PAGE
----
Miners in Alberta, Canada, were searching for the rainbow-colored gemstone called ammolite when they instead discovered a well-preserved fossil of a mosasaur – or more specifically, a Tylosaurus. The marine reptile that lived 70 million years ago with the dinosaurs was unearthed in a part of the province that had previously been underwater many years ago, under the Western Interior Seaway that stretched from the Arctic Sea all the way down to the Gulf of Mexico.
The Tylosaurus has been nicknamed the “T-Rex of the sea” because of its large size and frightening nature. They could grow up to 50 feet long with their huge head taking up approximately one-sixth of their entire weight.
The workers who found the sea creature were from Enchanted Designs Limited which is a company that makes jewelry out of ammolite that comes from the fossilized shells of ammonites (extinct marine mollusk with a round shell and who were distant relatives of the nautilus).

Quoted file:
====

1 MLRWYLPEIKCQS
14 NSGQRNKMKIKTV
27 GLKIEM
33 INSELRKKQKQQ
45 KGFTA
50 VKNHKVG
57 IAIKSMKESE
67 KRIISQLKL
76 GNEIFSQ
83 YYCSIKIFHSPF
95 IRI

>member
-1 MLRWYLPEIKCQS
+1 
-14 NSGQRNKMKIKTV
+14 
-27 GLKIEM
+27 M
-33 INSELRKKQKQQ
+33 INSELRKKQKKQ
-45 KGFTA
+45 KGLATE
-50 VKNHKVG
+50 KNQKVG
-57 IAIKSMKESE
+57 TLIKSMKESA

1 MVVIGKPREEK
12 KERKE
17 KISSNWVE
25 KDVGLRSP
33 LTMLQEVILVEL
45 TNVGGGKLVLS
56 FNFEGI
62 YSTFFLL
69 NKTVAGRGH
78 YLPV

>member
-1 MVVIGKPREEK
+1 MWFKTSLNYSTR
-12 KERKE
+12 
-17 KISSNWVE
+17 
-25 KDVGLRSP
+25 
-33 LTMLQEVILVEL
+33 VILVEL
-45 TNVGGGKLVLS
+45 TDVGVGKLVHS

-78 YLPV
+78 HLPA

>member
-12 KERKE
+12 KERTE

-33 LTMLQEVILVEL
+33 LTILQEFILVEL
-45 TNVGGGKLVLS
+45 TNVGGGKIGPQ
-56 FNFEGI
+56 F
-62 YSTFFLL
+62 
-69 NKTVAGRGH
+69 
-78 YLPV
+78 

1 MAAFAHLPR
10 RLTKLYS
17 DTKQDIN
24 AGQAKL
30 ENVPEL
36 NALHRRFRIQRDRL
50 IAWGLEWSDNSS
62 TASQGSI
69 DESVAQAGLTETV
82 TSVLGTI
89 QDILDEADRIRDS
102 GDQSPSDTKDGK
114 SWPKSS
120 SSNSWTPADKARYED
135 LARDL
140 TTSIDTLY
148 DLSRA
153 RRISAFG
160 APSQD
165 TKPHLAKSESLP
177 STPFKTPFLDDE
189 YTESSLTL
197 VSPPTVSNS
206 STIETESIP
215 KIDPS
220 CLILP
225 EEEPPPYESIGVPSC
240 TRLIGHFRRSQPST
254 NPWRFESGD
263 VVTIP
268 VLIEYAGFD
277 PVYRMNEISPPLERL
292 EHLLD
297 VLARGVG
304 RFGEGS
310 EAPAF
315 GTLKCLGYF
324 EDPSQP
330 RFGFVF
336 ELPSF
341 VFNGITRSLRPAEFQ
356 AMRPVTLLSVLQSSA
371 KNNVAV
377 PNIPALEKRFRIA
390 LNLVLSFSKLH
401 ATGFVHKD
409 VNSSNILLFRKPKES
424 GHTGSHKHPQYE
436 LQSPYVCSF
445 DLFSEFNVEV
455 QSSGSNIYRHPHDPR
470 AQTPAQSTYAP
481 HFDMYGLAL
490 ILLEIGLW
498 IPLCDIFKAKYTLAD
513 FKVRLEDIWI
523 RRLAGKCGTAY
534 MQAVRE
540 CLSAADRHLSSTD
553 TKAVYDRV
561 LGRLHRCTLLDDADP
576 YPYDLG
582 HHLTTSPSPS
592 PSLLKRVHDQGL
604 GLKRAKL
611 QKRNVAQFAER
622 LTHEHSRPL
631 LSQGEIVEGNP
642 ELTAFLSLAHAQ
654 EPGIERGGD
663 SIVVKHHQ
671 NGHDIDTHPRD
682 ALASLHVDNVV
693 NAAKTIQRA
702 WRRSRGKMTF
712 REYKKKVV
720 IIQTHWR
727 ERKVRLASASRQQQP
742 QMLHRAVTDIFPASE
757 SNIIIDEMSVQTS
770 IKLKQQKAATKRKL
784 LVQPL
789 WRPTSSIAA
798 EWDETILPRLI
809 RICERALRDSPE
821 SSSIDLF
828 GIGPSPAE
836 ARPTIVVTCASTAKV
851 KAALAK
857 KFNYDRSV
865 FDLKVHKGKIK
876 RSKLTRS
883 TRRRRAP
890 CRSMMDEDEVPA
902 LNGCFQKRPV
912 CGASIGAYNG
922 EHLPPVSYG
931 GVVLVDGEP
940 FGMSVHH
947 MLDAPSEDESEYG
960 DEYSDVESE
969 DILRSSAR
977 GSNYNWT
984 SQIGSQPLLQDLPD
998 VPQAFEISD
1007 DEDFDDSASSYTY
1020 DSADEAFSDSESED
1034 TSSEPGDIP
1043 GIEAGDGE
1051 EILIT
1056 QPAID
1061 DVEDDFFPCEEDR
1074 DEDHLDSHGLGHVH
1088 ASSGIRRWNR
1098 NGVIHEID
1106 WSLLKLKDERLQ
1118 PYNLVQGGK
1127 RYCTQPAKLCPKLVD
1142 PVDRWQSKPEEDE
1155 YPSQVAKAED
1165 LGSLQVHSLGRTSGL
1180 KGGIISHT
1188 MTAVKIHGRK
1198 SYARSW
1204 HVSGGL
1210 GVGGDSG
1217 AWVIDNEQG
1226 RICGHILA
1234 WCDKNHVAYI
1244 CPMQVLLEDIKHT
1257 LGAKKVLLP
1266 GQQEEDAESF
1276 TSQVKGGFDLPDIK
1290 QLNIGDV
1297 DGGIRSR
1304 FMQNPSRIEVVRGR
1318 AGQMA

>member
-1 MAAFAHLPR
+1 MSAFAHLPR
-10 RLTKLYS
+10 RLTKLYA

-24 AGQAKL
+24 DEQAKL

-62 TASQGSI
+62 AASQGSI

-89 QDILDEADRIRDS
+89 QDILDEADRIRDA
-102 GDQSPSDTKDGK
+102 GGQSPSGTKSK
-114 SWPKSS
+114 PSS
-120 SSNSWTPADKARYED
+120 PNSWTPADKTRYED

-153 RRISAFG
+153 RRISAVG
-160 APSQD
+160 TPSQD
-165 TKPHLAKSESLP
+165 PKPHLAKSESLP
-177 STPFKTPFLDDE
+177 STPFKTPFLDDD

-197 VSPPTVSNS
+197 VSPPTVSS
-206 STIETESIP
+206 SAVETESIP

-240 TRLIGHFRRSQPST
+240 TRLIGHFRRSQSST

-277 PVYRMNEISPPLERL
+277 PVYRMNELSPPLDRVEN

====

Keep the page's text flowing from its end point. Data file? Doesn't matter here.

The crew was mining in the Bearpaw Shale rocks when they came upon the remains of the Tylosaurus. It was pretty well-preserved because it had been inside of a soft black-shale mudstone. Donald Henderson, who is the curator at the Royal Tyrrell Museum of Palaeontology in Drumheller, Alberta, told Live Science, “We’ve got everything from the head almost to the tip of the tail, adding, “We don’t have much in the way of flippers. They were lost to decay, or maybe they were bitten off.”
The skeleton of the sea creature was approximately 20 to 23 feet in length. Since the contents in its stomach were still well-preserved, it was possible to identify what exactly it feasted on – turtles, fish, ammonites, and other mosasaurs. The Tylosaurus had backwards curving teeth which helped them eat their prey. “Once they grabbed you with their main teeth and started to work you back, those teeth would keep the food from struggling out,” Henderson explained.
It’s unclear whether the Tylosaurus will be displayed for public to view. An illustration of the Tylosaurus as well as a picture of the site where it was discovered can be seen here.